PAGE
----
September 11 Digital Archive: XML Document
Title:A polarized New York
Author:Ana María Ramírez
Blurb:Almost half of all New Yorkers over five years old speak a language other than English at home, according to the latest census figures. Ligia Jaquez, Program Coordinator at the Census Bureau, said that according to the data there is no doubt poverty increased in New York City in spite of the economic boom.
Body:The average salary of a family living in New York City decreased between 1989 and 1999, according to census data released yesterday. While in 1989 the average annual salary for residents within the five boroughs was $38,900, by 1999 that number fell to $38,300. In New York State as a whole average income levels increased slightly, rising from $43,000 to $43,400.
The Census Bureau also reported that the number of New York City residents born outside of the United States rose to 2.9 million in the year 2000. Almost half of all New Yorkers over five years old speak a language other than English at home.
Urban planner Arturo Sánchez called the data released yesterday by the Census Bureau general, and said that in order to analyze the situation of a specific ethnic group, like Latinos data must be collected and compared based on regional differences. This information is at the state and county level, he noted. Meanwhile, we cant even determine differences between Latino residents of Forest Hills and those of Jackson Heights. What the data does confirm is how much the average family salary has decreased in this city, and that the process of globalization has not served to produce an equal distribution of resources. Only certain groups have benefited from this model of economic development, remarked Sánchez.
He also attributed the decrease in average income levels to the Koch, Dinkins, and Giuliani administrations favoring of the financial services, real-estate and insurance industries. These industries are the most dynamic and produce the highest levels of income. As a result, different geographic areas experience distinct levels of economic growth. In Manhattan, many people work in the stock market, so obviously the economy is different from that of the South Bronx. For example, when we talk about salaries among Latinos, a single Dominican mother cannot support her family in the same way as another Latino family where both parents work, Sánchez added.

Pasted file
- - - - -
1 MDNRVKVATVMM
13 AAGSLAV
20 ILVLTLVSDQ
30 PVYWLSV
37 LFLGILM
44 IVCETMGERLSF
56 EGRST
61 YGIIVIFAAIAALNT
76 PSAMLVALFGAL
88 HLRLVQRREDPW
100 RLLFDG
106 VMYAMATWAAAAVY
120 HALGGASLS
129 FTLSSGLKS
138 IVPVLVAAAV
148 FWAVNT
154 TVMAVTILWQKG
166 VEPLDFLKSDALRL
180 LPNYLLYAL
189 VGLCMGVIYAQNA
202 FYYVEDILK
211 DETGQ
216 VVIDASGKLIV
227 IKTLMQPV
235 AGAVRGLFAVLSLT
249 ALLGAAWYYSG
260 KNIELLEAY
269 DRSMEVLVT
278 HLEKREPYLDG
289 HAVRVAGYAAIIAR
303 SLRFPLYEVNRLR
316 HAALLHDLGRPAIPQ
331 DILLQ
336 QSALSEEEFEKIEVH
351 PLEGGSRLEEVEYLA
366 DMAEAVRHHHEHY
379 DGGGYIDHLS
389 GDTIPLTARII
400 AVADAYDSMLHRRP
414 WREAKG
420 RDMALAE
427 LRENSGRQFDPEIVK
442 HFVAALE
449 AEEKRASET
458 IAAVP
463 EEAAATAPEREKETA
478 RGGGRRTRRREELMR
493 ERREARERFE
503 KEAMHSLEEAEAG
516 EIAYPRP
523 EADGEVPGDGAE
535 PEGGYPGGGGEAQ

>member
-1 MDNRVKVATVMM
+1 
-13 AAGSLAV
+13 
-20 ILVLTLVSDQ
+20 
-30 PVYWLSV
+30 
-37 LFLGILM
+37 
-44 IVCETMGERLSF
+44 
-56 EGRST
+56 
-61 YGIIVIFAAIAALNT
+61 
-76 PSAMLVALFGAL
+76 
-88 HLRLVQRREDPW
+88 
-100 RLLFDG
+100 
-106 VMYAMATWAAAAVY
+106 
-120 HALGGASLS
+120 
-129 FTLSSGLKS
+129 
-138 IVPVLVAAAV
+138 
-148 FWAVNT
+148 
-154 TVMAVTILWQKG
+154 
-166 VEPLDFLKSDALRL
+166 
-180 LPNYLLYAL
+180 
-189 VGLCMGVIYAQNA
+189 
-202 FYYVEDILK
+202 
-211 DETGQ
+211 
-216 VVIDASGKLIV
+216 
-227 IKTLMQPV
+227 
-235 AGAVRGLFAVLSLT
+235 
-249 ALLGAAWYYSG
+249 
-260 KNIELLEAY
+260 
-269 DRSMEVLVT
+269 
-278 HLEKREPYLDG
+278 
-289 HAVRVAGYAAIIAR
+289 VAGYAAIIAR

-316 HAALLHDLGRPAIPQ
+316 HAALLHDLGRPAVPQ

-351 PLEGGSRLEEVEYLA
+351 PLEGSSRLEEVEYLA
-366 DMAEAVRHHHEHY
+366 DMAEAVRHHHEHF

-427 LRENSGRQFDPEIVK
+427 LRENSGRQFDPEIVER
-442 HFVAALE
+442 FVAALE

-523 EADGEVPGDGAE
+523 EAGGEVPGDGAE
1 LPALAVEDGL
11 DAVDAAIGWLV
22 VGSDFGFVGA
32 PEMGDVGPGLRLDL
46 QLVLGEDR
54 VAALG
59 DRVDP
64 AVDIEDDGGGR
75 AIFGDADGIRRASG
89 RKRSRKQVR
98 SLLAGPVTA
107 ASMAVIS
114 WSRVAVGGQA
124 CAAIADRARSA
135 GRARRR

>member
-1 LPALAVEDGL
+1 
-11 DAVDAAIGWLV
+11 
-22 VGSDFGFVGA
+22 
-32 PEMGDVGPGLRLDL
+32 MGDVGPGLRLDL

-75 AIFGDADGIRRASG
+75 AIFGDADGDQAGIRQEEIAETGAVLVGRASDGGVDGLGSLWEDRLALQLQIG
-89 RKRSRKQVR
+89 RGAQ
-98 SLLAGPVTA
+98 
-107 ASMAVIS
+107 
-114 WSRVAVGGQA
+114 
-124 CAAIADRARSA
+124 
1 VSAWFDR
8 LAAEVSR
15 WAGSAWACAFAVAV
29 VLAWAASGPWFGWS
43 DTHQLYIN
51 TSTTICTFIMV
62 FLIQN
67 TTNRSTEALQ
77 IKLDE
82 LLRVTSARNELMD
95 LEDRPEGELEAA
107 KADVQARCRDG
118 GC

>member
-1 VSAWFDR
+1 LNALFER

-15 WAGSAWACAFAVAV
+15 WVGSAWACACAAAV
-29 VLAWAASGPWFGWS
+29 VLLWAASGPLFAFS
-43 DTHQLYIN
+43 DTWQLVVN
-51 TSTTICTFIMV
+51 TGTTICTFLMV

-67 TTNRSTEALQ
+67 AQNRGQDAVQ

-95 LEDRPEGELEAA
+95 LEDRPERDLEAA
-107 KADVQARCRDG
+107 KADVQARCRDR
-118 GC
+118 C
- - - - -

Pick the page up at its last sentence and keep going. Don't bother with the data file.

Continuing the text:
Anabel Heckler of the Association of Community Organizations for Reform Now (ACORN) agreed with Sánchez to the degree that resources are not equally distributed among all sectors of the population. This census data does not surprise us. During the past decade we have heard a lot about economic growth, but this growth only favored the rich. Salaries among the poor and middle class have been decreasing, and we are seeing more economic inequality, said Heckler. She added that ACORN frequently runs campaigns to improve the quality of life in these communities. We started a living wage campaign in New York City, and another on the state level to augment the minimum wage to at least $6.75 an hour. We are calling for salaries that can actually enable people to pay their rent or support their families, said Heckler.
Ligia Jaquez, Program Coordinator at the Census Bureau, said that according to the data there is no doubt poverty increased in New York City in spite of the economic boom. After their release last year, Census 2000 data were criticized by numerous organizations who believed that many people were not counted. According to Jaquez this will not happen in future census counts. We are working now on Census 2010. In last years census we had problems with the long forms; however, we had a diverse group of census-takers, many of whom lived in the communities and spoke the languages where the data was taken. The important thing is that the politicians as well as the people understand the significance of the census and that we maintain constant communication, said Jaquez.